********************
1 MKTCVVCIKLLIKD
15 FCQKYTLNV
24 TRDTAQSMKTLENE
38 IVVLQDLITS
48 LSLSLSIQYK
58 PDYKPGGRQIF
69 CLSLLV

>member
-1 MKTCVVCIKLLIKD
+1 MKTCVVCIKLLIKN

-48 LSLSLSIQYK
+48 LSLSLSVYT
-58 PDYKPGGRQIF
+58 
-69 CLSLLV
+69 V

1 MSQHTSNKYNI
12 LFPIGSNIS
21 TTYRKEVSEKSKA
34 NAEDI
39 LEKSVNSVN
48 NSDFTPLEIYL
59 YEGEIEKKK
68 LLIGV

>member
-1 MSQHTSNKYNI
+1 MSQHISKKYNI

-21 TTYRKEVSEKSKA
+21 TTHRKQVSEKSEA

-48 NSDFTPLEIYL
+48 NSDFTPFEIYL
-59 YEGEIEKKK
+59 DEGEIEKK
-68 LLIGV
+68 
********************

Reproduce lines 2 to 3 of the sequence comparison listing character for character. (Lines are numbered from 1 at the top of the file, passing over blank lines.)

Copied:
15 FCQKYTLNV
24 TRDTAQSMKTLENE